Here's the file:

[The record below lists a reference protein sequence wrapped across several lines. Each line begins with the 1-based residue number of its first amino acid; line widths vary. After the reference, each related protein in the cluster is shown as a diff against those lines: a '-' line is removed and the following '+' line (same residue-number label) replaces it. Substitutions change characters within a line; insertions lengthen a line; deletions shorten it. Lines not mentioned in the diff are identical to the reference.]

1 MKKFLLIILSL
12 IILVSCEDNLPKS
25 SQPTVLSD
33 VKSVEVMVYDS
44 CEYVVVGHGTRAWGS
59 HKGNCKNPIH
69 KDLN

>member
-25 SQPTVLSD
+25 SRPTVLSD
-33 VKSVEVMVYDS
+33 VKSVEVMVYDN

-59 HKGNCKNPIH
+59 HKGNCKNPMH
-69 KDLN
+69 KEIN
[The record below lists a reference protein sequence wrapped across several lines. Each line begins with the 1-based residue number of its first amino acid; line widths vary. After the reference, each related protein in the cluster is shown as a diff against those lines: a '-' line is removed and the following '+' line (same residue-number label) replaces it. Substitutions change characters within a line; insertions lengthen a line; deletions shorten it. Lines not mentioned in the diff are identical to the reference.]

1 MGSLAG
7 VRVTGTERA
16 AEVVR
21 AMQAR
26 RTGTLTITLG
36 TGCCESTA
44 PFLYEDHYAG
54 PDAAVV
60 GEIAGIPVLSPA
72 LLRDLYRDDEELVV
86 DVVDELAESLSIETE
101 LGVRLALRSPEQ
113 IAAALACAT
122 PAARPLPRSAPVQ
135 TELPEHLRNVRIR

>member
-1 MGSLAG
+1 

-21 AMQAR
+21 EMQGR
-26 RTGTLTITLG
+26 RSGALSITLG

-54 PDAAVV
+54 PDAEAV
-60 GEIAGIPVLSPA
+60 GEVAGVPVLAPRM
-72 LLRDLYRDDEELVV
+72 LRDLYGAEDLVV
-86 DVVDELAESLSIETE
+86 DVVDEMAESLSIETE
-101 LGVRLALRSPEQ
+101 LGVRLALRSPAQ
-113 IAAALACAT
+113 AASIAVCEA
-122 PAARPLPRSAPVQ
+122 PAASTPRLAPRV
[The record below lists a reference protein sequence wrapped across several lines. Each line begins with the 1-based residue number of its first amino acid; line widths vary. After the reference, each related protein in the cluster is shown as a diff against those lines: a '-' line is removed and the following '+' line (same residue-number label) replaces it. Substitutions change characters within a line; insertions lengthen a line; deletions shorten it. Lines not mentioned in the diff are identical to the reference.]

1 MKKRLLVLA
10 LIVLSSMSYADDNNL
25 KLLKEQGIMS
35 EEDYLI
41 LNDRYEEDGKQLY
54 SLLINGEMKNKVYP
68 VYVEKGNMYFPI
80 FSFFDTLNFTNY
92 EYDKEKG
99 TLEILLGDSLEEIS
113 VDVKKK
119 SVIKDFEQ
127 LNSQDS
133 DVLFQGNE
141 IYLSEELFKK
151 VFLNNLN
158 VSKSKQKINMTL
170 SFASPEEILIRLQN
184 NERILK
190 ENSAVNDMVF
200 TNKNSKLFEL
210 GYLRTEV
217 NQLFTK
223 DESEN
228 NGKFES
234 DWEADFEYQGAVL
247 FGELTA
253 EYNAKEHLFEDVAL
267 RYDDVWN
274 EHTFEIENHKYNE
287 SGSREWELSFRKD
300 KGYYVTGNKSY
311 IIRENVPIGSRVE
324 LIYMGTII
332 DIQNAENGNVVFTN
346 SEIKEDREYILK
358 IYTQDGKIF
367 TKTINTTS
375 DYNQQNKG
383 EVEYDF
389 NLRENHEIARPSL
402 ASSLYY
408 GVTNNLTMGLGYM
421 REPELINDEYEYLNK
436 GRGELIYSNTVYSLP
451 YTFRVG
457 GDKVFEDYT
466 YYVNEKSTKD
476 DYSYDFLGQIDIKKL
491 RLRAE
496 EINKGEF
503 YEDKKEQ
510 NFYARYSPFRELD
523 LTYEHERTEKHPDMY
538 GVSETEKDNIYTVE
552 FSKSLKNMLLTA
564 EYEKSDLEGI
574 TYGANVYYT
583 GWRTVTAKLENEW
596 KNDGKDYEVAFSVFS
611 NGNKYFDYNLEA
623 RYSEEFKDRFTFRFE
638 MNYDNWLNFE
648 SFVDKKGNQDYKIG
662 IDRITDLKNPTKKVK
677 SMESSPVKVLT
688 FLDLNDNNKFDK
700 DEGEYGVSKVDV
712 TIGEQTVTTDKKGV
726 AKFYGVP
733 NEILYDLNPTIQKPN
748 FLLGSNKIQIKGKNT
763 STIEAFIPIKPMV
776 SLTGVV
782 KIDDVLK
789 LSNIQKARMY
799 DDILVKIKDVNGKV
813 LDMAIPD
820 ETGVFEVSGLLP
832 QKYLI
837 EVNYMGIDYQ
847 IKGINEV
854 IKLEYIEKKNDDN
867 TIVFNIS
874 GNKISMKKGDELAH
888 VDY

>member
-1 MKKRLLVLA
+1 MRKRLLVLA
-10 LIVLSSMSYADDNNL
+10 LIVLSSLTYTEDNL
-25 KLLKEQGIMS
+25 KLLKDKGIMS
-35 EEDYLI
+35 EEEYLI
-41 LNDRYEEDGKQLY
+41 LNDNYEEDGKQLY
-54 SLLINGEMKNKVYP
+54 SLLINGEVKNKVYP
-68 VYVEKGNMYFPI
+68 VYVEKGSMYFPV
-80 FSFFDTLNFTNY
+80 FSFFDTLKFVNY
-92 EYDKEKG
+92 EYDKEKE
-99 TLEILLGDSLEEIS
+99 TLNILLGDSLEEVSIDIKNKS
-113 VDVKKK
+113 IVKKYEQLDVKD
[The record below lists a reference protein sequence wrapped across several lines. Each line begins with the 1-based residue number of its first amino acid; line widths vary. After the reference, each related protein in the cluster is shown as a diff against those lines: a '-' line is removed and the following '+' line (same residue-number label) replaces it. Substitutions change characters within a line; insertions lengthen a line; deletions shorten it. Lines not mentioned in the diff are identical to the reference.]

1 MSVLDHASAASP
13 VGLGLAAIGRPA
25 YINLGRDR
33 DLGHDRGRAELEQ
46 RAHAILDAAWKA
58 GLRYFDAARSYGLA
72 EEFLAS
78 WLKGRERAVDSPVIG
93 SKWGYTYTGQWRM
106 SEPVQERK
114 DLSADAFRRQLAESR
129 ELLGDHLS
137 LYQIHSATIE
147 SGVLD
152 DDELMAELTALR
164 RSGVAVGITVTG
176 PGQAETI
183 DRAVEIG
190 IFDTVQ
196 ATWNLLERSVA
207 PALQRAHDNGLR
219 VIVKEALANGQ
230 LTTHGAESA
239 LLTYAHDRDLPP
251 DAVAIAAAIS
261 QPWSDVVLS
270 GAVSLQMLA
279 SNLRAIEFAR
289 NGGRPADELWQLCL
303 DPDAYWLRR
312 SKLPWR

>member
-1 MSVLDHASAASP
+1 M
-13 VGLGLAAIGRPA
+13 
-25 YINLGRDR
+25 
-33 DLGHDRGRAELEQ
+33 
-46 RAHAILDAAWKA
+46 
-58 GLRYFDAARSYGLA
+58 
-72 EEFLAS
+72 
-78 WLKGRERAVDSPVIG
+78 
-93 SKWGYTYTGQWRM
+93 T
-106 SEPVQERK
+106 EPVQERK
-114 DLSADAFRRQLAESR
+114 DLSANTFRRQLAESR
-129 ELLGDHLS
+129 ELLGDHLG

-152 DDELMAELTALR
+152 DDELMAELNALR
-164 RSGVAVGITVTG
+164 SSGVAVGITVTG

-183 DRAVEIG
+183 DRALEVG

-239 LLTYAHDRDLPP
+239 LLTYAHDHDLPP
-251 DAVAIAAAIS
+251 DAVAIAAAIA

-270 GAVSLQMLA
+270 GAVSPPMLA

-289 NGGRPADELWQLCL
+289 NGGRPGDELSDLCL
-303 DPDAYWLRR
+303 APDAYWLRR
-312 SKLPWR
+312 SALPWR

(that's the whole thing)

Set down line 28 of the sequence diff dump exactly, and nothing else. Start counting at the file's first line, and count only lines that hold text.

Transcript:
72 LLRDLYRDDEELVV